For many of us in the global south, those new aspects of social justice, intersectionality, participation for us are already embedded in the language of rights, because that’s how we, we adopt them. When we talk about disability rights for us, it comes with all of that. It comes with a very strong package of substantive equality. Because of the involvement of people from the Global South – the active participation of persons with disabilities, we don’t have this impression that this is a colonial process, imposing us a set of standards, which we adopt as, as the way of living and the way of doing things. It doesn’t mean that we don’t have sometimes difficult areas that some people in the disability community may feel well, we actually don’t have an agreement on that.

AA: So let’s go there. What comes to mind when you say that?

AV: Well I think in some contexts, the idea of “independent living” in the community was misunderstood. Because I think “independent living” was a concept that came from developed countries, and had this component of moving away from institutions. And for many of the Global South, that’s not a reality. First, we don’t have institutions because the state never actually invested, not even in the wrong way in the disability community. But the second aspect of that is, I think there has been a misunderstanding that independence means living alone and cutting ties with your family and being completely autonomous. I think when we look back at the content of the debate, of course there is this influence of the “independent living” movement from the Global North, but also this idea of interdependence, which doesn’t leave out the importance for many of us, of our families, our communities and living in the community. That created some tensions, but I think to some extent, transformed too, into something bigger, which is about living in the community with equal choices as everybody else. And then another one was inclusive education, no? Inclusive education, meaning that, okay, we want to make the education system inclusive, but what does it mean for all the groups? And how inequalities could arise from that, from that concept, no? And you have the deaf community challenging, in some countries, the idea of, well, we want schools for the deaf. We want schools that are segregated. Why? Because we want to maintain our culture, we want to interact with our peers. So I would say there is still a lot of space for, for debating what inclusion means and what inclusive education means.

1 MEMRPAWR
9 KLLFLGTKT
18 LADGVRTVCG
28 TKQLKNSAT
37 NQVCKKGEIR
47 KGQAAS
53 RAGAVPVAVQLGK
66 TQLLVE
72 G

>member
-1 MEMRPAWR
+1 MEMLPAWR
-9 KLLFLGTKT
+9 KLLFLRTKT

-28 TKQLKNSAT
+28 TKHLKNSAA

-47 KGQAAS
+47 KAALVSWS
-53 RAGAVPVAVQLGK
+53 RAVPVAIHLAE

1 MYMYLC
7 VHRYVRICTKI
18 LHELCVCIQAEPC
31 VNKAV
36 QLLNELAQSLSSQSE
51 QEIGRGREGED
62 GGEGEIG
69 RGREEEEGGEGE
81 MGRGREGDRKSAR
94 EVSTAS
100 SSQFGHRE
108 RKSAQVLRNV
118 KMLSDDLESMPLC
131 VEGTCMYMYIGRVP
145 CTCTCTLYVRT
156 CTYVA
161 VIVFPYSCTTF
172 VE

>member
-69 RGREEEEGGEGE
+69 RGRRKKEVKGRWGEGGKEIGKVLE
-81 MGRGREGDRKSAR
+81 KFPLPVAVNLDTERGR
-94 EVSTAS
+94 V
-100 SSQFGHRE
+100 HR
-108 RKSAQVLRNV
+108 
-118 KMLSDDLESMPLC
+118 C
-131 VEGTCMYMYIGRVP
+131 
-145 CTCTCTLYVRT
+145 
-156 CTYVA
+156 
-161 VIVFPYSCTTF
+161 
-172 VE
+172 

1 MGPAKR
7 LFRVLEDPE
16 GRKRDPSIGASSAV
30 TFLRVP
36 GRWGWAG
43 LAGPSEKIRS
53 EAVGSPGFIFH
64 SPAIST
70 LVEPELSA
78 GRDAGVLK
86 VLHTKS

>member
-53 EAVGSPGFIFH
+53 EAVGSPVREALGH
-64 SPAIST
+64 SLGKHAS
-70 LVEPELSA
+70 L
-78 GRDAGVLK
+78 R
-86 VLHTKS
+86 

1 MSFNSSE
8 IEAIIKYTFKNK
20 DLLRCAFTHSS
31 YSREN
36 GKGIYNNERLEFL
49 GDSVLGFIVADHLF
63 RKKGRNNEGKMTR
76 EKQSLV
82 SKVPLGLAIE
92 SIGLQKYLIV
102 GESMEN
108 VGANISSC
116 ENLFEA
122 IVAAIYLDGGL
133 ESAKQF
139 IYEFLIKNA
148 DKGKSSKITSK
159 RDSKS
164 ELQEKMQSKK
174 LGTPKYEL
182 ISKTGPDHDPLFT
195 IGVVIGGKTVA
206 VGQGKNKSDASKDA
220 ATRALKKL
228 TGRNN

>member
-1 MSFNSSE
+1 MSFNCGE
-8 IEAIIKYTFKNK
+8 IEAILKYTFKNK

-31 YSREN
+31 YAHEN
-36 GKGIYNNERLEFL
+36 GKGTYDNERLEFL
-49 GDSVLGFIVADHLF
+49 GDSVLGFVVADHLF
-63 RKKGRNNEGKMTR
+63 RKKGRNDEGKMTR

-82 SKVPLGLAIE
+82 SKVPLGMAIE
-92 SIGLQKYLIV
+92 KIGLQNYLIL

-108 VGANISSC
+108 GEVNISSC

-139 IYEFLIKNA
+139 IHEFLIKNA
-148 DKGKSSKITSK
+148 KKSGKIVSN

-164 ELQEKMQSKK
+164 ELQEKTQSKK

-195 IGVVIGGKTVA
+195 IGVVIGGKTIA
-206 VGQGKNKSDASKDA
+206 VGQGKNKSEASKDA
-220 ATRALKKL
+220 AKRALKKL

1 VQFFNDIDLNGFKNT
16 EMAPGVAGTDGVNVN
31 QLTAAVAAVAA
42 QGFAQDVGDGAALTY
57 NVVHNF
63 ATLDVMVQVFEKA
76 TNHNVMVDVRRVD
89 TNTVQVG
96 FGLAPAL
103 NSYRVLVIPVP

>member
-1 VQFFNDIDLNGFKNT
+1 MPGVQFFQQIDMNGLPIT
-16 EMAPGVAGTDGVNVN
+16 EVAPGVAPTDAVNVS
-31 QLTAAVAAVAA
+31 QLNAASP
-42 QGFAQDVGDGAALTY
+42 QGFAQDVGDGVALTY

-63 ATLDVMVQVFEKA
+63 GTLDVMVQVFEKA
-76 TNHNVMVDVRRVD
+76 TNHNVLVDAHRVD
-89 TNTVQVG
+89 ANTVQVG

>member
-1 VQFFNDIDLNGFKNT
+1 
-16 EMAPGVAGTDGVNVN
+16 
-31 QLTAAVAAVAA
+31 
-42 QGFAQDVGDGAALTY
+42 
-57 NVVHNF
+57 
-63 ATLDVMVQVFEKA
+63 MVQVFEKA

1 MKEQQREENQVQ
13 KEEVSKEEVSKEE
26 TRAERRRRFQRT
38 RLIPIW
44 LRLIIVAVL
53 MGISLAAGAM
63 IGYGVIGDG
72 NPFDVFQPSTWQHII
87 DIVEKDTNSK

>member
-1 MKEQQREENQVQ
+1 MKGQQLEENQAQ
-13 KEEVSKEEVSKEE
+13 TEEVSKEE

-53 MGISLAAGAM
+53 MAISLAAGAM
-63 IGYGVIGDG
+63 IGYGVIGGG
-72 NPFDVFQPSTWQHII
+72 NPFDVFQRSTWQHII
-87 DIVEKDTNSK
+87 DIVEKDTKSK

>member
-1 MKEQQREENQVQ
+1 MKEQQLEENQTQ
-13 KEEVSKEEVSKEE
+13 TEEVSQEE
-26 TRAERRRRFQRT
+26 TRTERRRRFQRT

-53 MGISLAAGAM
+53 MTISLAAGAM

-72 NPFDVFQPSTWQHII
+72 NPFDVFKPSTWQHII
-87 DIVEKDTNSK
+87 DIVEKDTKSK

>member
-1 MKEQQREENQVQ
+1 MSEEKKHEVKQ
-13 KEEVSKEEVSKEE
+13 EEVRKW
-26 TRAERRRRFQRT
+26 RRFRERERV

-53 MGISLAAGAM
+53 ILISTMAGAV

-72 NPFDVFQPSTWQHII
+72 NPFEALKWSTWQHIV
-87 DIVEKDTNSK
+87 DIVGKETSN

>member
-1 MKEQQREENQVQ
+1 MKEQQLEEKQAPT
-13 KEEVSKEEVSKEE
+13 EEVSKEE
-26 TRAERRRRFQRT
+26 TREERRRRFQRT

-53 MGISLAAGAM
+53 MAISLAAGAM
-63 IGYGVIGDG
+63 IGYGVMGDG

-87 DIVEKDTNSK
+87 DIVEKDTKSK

AA: Can we go back to what you were saying a few minutes ago about guardianship and conservatorship? And, if you like, the elements of the experience of living with disabilities that really focuses attention on power, where power sits. You said that in some places the CRPD has helped to maybe rebalance, I don’t know how far you would go – has helped to change the equation. Can you say a little bit more about that?